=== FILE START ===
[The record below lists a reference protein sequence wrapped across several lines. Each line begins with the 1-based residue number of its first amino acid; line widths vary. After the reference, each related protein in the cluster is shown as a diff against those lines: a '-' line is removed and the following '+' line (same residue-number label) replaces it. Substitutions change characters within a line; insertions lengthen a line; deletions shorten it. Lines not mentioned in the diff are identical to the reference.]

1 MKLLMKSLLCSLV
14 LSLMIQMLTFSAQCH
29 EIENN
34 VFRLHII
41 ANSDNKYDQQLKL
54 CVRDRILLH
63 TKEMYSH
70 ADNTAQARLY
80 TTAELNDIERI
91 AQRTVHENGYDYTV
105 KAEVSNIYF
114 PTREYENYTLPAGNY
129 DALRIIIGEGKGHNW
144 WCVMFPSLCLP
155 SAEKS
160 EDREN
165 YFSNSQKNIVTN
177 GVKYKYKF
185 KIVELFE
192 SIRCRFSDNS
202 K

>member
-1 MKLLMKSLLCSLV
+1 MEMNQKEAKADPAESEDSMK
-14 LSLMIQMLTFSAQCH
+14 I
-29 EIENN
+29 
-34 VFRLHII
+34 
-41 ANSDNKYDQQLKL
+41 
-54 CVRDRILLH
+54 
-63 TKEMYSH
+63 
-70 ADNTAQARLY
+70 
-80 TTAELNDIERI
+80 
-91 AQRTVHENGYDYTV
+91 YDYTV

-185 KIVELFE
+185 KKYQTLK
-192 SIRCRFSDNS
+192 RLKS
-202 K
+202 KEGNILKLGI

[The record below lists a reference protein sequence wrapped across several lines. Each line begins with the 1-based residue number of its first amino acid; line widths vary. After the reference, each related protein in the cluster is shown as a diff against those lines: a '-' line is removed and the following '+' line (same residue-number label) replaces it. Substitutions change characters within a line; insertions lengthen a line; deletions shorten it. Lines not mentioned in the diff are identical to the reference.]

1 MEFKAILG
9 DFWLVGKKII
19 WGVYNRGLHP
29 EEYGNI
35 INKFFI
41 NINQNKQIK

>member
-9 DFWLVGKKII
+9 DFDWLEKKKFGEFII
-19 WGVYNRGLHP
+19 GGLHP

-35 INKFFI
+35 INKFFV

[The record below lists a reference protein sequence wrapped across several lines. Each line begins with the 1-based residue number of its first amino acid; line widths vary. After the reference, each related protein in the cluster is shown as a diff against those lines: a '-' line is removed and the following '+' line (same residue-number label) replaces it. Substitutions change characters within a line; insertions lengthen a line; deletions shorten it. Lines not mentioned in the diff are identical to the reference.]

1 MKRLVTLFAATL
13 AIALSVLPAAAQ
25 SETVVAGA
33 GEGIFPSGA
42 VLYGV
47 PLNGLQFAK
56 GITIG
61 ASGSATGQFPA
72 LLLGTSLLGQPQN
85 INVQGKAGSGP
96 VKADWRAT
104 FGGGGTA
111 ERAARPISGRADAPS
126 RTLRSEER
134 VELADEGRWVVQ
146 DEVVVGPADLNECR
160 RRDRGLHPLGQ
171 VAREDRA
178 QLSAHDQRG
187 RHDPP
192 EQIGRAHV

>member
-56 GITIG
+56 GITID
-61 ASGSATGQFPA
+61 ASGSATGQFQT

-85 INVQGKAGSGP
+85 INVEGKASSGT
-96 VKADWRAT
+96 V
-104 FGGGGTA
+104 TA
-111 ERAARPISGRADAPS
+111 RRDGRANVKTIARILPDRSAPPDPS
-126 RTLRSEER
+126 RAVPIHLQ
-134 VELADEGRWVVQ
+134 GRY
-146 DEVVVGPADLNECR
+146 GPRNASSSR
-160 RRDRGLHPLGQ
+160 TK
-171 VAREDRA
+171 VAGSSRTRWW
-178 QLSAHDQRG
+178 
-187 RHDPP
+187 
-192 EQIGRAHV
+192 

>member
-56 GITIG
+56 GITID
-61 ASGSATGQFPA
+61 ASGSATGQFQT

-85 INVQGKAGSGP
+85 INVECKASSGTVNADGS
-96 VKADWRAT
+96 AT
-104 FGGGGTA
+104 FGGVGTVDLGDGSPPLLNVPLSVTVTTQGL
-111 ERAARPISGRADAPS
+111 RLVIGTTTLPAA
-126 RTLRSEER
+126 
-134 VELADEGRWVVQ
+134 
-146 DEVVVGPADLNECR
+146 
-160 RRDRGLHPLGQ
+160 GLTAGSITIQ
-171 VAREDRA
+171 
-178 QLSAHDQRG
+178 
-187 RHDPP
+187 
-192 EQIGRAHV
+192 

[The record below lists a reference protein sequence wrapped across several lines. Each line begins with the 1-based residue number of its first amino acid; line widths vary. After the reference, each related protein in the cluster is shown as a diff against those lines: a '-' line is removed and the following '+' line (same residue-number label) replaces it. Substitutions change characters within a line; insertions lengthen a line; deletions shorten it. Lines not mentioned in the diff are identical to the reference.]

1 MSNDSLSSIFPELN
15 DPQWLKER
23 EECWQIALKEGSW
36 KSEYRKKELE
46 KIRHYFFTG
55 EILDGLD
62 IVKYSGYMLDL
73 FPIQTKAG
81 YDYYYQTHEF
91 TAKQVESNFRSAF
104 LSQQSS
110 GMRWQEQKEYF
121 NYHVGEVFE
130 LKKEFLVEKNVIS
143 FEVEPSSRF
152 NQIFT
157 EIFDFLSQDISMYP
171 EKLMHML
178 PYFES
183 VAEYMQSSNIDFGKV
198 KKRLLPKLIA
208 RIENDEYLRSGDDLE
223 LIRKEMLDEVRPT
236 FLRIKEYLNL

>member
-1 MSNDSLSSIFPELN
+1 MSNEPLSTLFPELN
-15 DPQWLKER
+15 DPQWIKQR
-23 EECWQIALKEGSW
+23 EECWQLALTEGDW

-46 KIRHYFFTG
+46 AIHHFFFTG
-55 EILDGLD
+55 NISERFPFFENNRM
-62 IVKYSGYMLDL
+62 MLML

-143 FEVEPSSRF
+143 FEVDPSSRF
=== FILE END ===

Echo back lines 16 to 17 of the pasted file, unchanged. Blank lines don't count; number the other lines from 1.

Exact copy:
155 SAEKS
160 EDREN